Verbalisation too is a sub-optimal strategy for those that cannot directly manipulate a hand of cards. One option will involve a serious disruption of game flow as a hand is passed, arranged into a card holder, selected, and then collected up and passed on. All of that overhead is a critical problem in a game designed to play so quickly and smoothly. The other option will be for another player to hold both hands at the same time, or do their own and then that of a physically impaired player. That is less likely to involve serious disruption, but does rely on another player being willing and able to do it.
We’ll offer a tentative recommendation in this category. There are workarounds for the card drafting if that is to be an issue, and it’s the only physical interaction required of play.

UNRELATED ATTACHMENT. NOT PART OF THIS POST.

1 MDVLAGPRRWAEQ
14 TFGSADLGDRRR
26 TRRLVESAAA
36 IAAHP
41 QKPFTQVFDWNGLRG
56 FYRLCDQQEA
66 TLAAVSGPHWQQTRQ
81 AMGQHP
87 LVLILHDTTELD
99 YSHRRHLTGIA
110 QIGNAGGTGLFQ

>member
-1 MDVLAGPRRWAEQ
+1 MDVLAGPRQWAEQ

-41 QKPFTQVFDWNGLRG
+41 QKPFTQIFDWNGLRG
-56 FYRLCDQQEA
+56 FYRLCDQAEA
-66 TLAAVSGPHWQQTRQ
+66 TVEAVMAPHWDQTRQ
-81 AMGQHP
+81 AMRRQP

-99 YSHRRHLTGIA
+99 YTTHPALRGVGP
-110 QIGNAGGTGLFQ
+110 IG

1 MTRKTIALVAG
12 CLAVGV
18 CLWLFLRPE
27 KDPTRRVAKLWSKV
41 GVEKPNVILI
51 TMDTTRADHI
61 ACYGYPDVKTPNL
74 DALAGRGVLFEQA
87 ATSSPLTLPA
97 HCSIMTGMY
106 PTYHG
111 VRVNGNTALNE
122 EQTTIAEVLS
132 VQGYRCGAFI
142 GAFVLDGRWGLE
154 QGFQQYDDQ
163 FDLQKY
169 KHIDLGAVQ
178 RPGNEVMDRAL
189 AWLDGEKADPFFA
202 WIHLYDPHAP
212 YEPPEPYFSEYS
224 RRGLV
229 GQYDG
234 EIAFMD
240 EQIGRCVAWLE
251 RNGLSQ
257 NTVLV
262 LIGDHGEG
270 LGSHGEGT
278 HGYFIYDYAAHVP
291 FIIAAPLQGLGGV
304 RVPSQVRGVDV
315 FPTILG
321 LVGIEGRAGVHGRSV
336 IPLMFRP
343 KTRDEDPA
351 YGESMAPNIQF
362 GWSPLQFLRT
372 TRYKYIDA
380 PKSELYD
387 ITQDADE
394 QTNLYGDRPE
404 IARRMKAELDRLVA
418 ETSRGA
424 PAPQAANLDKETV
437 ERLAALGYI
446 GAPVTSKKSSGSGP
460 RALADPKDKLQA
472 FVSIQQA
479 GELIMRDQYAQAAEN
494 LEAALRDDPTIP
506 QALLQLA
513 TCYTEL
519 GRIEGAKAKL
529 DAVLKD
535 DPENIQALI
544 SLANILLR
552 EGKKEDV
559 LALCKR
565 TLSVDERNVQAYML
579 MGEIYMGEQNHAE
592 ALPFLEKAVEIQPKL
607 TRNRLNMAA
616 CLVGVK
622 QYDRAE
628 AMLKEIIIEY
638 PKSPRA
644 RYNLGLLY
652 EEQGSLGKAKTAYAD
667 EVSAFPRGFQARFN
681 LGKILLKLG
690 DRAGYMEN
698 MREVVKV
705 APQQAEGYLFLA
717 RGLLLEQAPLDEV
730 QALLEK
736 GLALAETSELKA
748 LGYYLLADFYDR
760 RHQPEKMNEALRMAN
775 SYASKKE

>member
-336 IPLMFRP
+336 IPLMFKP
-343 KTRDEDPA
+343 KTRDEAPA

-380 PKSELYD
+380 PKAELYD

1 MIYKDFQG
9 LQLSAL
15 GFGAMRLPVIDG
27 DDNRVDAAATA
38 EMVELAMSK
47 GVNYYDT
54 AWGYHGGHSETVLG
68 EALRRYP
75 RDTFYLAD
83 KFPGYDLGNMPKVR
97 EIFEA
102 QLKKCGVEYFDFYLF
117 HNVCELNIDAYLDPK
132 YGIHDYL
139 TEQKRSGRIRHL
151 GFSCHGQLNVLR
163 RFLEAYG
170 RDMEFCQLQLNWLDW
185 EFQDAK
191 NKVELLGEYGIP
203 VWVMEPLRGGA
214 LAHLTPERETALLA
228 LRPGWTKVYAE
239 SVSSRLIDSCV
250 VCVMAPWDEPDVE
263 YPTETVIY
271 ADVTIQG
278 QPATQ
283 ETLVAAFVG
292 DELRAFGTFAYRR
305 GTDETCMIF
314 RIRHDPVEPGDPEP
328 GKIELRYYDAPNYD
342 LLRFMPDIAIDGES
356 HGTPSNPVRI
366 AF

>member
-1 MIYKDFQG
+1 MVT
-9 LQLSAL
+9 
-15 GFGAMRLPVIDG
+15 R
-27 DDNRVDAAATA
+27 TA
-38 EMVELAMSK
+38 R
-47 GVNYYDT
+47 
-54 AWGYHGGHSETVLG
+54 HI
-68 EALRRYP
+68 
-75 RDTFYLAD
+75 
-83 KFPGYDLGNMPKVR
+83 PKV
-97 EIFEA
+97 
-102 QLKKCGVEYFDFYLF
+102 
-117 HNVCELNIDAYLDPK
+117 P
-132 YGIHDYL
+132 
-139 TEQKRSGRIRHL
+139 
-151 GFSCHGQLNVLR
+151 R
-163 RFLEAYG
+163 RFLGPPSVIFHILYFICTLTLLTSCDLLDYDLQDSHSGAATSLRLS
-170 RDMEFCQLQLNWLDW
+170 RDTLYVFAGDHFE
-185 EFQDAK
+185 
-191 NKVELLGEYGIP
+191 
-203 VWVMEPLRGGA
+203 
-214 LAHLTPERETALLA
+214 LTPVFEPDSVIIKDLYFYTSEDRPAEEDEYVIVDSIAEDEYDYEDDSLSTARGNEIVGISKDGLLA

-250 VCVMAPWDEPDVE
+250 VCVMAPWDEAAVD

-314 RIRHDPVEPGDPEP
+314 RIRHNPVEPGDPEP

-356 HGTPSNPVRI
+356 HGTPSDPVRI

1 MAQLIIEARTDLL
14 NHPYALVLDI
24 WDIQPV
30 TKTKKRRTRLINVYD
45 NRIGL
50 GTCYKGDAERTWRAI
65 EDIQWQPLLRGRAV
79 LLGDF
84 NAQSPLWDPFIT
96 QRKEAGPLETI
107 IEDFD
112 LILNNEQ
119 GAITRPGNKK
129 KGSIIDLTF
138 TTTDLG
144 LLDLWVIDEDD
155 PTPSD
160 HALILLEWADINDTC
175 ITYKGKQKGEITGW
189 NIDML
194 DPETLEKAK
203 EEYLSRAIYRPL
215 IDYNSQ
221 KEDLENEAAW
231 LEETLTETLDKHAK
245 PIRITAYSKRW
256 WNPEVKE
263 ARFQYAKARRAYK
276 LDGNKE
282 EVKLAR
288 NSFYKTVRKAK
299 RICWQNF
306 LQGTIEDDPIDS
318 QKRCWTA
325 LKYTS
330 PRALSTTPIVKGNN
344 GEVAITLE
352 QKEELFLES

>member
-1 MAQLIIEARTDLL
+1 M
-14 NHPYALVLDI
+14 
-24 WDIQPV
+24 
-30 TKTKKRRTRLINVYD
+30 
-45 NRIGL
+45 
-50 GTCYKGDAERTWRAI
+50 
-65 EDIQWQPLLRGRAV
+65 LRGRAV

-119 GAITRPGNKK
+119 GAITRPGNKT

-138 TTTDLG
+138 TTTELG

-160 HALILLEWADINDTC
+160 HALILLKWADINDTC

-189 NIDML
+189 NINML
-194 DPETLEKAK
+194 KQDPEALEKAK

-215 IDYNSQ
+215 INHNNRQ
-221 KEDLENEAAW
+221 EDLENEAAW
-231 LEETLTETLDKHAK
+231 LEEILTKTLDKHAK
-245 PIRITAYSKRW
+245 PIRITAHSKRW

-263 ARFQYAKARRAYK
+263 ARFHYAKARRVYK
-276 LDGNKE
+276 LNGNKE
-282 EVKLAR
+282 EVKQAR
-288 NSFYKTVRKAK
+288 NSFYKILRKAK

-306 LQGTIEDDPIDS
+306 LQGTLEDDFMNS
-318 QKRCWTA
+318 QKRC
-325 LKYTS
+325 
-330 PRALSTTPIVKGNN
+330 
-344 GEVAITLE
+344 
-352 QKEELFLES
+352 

The game does not require any literacy, and there is no communication needed during play. You can sit and stare at each other in angry silence if you like and lose nothing of the experience.
We strongly recommend Sushi Go in this category.
What’s not to like?
The theme is adorable, the art is completely charming and inoffensive, and the very slim manual adopts gender neutral pronouns. There is nothing to complain about, which is a shame because I really enjoy complaining.
At an RRP of £10 and a maximum player count of five, you get a lot for your money. This is the kind of cash outlay where there is little risk to simply buying and trying, especially given the age ranges it meaningfully supports. It’s playable by adults, and even by young children with limited numeracy. It fits easily into all kinds of game groups. However, if you need something a bit meatier you might want to check out Sushi Party – it goes up to eight players. I haven’t played it myself so I can’t unequivocally recommend it. I would point you towards the Dicey Exploits review to see if you need the extra oomph it’ll give you.
Sushi Go is very strongly recommended.